A Detroit Encore For Verlander? 'He'd Like To Finish His Career As A Tiger'

Hey, he'll be a free agent in 2022.

Will Burchfield
June 28, 2019 - 8:55 pm

© Rick Osentoski-USA TODAY Sports


It may feel distant now, but there was a time not so long ago when the Tigers and Red Wings were the toast of the town. It spawned a sense of camaraderie between the players on both teams, birthed friendships like the one between Justin Verlander and Chris Chelios. 

Several years later, that friendship endures. 

"I still keep in touch with Verlander," Chelios told 97.1 The Ticket's podcast The Time That. "I couldn’t be any happier for him, for what he’s done and what he continues to do. It’s special, it really is." 

If anything could make it more special, it'd be a reunion with the Tigers down the road. Sounds like Verlander's already planning on it. 

"Who knows how much longer he’s going to go, but jeez, he’s showing no signs of slowing down. But his heart for sure is with Detroit. There’s no question. He’s always talked about at the end, when he does decide that it’s time, he’d like to finish his career as a Tiger. That’s pretty cool. I don’t want to put words in his mouth, but I know his heart’s in Detroit," said Chelios. 

Verlander, 36, said last year he'd like to pitch until the age of 45. He's as good as he's ever been, maybe even better. He signed an extension with the Astros this spring that runs through 2021. And then he'll hit free agency. 

Tigers general manager Al Avila said this offseason the Tigers will be in position to start spending again after the 2020 season. And if the rebuild progresses as hoped -- no sure thing, mind you -- the team should be situated to at least make a pitch to Verlander in the 2021-22 offseason. 

If he senses he can deliver a championship to a city and an organization he clearly still has strong feelings for, who's to say he won't come back? He'll be 39 in the 2022 season. 

Maybe that's too soon. Maybe Verlander will wait for the Tigers to firmly reestablish themselves as contenders. He'll likely play the rest of his career on short-term deals, so he figures to have at least a few more chances to sign where his heart desires. 

There's no doubt Verlander would welcome the chance to wear the Old English 'D' again. A reunion would seem to hinge on two uncertainties: that Verlander holds up as he continues to age, and that the Tigers regrow into a winning team. A lot can happen in the next few years. 

At the very least, a return to Detroit seems to be in the back of Verlander's mind. 

Other highlights from Chelios' interview. 

On whether it was easy for Red Wings fans to embrace him after several years with the Blackhawks: "No, it wasn’t. Trust me. Going out to restaurants and bars in the city of Detroit, I can’t tell you how many people said, 'We always hated you.' And I’m like, 'Yeah, well, I hated you, too.' But it worked out. The Cup (in 2002) was the icing on the cake. That really made peace with everybody. And that team, that group of players that the Ilitches and Kenny Holland put together, that was pretty special. All those guys -- Lidstrom, Robitaille, Hasek, Hully, myself, Shanny -- it was a dream team and I was very fortunate to be a part of that." 

On his relationship with Mike Babcock: "Me and Babs never saw eye to eye, but I learned a lot from him, too. And it took that long for a coach to challenge me in that sense. But at (the age of) 46, 47, 48 it’s going to happen. ... He rubs guys the wrong way, there’s no question. Accountability and structure, that’s Babs’ thing. He’s in control."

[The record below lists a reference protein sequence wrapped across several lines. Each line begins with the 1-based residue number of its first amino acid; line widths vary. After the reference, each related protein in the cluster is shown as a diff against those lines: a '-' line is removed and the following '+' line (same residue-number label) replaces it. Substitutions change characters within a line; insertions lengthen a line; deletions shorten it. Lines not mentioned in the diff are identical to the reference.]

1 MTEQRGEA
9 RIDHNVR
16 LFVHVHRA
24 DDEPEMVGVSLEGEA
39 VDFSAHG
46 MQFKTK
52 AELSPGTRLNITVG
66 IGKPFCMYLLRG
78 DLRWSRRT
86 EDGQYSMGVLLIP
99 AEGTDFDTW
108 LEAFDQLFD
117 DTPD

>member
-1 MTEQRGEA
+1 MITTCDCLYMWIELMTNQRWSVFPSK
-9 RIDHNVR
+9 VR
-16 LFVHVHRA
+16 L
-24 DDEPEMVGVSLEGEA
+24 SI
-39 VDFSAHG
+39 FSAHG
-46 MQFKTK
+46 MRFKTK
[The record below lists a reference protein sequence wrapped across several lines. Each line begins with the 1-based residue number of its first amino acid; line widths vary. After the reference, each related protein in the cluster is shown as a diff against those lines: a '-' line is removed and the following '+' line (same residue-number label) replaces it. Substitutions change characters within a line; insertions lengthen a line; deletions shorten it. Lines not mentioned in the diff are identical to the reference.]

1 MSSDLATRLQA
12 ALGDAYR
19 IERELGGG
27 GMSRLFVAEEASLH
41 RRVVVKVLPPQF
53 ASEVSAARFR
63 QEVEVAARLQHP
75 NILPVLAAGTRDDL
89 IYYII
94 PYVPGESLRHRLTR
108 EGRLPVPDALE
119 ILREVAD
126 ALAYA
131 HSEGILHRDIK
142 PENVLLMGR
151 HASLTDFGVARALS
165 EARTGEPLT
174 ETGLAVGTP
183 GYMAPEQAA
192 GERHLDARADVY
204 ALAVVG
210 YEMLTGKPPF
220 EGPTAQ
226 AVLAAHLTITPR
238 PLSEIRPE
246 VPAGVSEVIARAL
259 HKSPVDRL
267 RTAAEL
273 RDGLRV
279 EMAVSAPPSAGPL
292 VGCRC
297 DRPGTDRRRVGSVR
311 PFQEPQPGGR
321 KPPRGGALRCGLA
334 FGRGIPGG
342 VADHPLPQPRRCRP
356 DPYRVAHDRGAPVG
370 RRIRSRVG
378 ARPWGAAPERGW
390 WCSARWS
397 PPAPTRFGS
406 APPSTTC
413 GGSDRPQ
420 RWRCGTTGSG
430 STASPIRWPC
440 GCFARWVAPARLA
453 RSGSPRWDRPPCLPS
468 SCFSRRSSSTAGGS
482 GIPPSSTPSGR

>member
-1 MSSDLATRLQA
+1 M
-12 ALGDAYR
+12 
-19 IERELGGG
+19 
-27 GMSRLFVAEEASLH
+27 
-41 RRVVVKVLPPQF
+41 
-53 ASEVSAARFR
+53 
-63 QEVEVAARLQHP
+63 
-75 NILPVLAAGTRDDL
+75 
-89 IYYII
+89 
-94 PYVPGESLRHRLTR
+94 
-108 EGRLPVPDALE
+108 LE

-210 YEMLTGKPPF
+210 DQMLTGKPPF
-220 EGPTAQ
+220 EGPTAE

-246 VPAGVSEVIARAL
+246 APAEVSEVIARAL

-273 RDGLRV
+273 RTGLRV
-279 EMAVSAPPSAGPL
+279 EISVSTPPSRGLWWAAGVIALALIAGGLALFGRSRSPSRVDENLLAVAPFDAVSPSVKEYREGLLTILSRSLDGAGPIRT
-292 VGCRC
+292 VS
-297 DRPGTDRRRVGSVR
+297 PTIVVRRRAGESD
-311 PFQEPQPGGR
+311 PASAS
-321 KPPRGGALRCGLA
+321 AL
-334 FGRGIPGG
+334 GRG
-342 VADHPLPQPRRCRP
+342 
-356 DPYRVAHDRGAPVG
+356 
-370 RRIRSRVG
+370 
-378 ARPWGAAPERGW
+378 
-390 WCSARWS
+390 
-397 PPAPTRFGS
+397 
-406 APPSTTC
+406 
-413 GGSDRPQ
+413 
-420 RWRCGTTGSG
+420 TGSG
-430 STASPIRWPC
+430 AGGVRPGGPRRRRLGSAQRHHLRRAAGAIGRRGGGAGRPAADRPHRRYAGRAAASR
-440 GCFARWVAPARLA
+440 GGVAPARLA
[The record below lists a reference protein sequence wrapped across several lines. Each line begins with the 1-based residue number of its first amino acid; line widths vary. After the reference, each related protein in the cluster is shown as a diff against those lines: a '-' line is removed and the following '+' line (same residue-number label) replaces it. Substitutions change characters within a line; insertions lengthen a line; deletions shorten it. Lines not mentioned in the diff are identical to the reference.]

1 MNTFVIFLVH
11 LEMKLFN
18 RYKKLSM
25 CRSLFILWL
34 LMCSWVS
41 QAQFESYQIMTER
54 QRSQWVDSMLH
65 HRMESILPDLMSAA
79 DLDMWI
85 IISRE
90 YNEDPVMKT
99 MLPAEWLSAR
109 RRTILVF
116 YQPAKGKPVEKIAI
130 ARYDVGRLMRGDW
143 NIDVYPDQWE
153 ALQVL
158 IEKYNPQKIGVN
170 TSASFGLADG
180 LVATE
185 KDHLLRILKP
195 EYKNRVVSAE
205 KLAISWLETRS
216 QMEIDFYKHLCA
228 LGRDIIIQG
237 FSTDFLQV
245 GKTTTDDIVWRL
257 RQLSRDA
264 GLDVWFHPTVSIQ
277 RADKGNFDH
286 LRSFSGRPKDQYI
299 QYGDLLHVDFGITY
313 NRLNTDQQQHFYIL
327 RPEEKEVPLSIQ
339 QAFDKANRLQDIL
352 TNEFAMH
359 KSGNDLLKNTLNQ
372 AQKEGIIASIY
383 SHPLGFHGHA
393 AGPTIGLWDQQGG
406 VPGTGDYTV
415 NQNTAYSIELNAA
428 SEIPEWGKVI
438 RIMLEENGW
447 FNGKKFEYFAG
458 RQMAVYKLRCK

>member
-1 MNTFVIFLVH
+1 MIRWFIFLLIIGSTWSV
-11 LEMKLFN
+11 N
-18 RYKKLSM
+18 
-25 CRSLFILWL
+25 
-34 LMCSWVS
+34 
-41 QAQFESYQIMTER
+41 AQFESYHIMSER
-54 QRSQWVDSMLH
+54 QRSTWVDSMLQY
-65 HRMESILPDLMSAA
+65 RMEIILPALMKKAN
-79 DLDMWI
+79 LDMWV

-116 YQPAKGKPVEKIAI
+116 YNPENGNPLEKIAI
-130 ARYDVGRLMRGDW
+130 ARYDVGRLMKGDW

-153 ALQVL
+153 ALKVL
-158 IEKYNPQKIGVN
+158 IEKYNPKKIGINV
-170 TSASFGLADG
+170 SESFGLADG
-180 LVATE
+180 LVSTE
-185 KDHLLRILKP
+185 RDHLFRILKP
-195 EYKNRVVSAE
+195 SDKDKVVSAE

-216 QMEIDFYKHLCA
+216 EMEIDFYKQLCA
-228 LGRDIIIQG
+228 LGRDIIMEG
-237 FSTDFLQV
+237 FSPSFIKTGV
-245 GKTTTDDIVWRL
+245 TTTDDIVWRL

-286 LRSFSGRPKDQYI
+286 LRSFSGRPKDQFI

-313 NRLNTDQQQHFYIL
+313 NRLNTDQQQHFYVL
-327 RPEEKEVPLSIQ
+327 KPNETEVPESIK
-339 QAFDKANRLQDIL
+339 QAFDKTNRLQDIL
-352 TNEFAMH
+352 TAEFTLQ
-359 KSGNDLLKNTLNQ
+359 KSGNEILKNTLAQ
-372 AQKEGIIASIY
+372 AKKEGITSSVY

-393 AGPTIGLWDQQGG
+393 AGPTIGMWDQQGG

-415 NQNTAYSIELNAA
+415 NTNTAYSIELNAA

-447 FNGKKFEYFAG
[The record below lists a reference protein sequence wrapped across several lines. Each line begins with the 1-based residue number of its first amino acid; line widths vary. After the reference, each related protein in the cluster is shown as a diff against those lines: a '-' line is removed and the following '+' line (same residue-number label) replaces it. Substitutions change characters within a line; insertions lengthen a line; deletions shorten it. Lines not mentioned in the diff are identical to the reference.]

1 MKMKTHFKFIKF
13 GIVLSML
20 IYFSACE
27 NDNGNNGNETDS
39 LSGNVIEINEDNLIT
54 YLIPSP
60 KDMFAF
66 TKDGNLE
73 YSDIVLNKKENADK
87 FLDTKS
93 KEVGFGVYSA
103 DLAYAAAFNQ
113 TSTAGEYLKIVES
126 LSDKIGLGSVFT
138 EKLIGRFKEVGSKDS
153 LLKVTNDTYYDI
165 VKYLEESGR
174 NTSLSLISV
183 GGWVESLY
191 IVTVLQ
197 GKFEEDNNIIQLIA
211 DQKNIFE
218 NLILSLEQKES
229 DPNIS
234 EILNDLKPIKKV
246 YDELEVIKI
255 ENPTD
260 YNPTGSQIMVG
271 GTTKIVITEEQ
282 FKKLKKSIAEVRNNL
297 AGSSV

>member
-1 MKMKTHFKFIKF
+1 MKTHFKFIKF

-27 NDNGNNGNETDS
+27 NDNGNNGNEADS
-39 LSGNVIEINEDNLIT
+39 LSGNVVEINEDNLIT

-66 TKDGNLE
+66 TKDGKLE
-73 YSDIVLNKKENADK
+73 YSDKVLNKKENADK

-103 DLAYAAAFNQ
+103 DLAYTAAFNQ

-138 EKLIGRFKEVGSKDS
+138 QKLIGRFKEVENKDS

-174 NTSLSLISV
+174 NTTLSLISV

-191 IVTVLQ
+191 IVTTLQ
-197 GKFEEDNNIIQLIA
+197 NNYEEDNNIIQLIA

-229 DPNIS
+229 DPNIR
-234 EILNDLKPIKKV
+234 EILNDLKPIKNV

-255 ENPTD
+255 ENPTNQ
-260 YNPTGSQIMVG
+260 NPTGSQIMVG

On the one guy he hated playing against: "I’ll admit it now that I’m not playing. Dale Hunter, for sure. Of all the players over the years, he got the best of me. He blew my knee out twice. You get into a fight with him and you think you won, you come out bleeding. But what a competitor, what a great player. Big goals, what a career he had. But he scared the hell out of me."

On the one guy he dominated: "I’m going to say Wayne Gretzky, because I never played him in the playoffs. I owned him. My plus-minus -- someone threw it at me -- I was like, plus-18 over Gretz. So I got that on him." 

On sitting courtside with Kid Rock during the Malice at the Palace: "If you could somehow check the video, Bobby started walking across the court and I grabbed him by the scruff of the neck and said, 'Nope. We're going to watch right from here.' You can see it on the video. He wanted to get into it. Trust me, check the video. He literally got out of his seat and started walking. He was almost in the key under the basket, it’s funny. And then he thanked me after." 

On Ken Holland getting a bad rap toward the end of his tenure as GM: "There’s no way he should get a bad rap. He’s won four Cups. How many teams won four Cups in the last 30 years? There’s maybe five. Kenny, what a job he did. What a great person he is. Great match with the Ilitch family, how he worked so well with them. Class act. Whoever doesn’t gve him kudos, not fair. They’re wrong. He’s one of the best people I've ever met and a great GM and probably one of the hardest workers I’ve ever been around." 

What he’s most proud of in his 26-year NHL career: "I think just the way my teammates, the fans, how I've been received. The respect, that part. The way the media has treated me, all that. It gives me that sense of relief that whatever I accomplished during my career, now it’s all good. I’m at peace and everything's great. I made it with Detroit and I couldn’t have scripted it any better after leaving Chicago and the way things worked out for me. ...  That’s what I’m most proud of, the way people received me and how I’ve been treated."